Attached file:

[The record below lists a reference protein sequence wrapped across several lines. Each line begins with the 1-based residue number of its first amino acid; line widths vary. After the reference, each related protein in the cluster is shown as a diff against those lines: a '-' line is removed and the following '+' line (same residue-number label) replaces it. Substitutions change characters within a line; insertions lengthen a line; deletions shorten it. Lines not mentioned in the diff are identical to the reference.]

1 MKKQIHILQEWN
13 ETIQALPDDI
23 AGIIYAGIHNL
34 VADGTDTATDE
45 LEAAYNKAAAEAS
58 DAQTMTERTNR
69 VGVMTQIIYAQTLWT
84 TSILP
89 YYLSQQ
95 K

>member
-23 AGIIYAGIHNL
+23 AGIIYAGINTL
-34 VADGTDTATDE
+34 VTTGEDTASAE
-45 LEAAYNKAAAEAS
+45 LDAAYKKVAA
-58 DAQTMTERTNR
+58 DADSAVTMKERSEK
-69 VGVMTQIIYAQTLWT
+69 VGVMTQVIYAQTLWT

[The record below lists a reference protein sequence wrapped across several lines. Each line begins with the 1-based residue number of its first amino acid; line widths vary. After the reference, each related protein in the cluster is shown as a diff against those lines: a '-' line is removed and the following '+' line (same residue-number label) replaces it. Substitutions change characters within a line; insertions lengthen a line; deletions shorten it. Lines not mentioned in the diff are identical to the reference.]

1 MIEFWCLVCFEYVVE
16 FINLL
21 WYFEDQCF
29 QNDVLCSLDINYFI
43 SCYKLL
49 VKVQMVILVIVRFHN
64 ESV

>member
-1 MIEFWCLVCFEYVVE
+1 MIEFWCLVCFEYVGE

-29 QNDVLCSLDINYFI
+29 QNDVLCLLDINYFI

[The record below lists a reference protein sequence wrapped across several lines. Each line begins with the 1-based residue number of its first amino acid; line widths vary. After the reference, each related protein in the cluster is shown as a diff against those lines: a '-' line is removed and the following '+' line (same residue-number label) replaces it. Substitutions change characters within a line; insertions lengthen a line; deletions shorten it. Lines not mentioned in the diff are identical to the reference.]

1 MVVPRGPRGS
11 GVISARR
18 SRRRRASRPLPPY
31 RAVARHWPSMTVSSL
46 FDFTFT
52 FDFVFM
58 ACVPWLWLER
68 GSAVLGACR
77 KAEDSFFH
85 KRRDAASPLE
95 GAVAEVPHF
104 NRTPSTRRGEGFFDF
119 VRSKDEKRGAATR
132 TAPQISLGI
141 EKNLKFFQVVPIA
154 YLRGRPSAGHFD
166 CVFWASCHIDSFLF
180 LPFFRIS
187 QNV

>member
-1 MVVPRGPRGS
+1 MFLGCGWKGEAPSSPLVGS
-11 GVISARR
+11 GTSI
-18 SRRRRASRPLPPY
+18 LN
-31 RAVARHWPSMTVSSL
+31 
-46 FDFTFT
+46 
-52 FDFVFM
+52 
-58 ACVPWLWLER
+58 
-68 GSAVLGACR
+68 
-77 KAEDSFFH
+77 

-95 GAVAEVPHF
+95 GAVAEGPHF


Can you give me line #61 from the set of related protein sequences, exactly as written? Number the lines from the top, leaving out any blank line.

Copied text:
-18 SRRRRASRPLPPY